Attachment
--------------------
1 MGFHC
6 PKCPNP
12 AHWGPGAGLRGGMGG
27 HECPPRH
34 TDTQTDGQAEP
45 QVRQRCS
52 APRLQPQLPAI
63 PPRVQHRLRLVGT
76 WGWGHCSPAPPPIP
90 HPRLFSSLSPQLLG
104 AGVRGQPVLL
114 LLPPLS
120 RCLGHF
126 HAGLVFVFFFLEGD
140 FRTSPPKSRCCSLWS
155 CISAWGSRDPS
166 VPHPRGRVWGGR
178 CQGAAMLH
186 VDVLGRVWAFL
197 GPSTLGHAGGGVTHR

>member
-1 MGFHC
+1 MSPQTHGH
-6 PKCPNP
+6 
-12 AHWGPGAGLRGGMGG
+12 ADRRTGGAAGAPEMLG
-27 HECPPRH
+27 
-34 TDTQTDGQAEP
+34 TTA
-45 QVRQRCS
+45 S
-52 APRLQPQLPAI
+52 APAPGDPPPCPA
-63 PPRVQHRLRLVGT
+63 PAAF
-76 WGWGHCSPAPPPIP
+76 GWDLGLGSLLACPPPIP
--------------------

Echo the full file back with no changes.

1 MGFHC
6 PKCPNP
12 AHWGPGAGLRGGMGG
27 HECPPRH
34 TDTQTDGQAEP
45 QVRQRCS
52 APRLQPQLPAI
63 PPRVQHRLRLVGT
76 WGWGHCSPAPPPIP
90 HPRLFSSLSPQLLG
104 AGVRGQPVLL
114 LLPPLS
120 RCLGHF
126 HAGLVFVFFFLEGD
140 FRTSPPKSRCCSLWS
155 CISAWGSRDPS
166 VPHPRGRVWGGR
178 CQGAAMLH
186 VDVLGRVWAFL
197 GPSTLGHAGGGVTHR

>member
-1 MGFHC
+1 MSPQTHGH
-6 PKCPNP
+6 
-12 AHWGPGAGLRGGMGG
+12 ADRRTGGAAGAPEMLG
-27 HECPPRH
+27 
-34 TDTQTDGQAEP
+34 TTA
-45 QVRQRCS
+45 S
-52 APRLQPQLPAI
+52 APAPGDPPPCPA
-63 PPRVQHRLRLVGT
+63 PAAF
-76 WGWGHCSPAPPPIP
+76 GWDLGLGSLLACPPPIP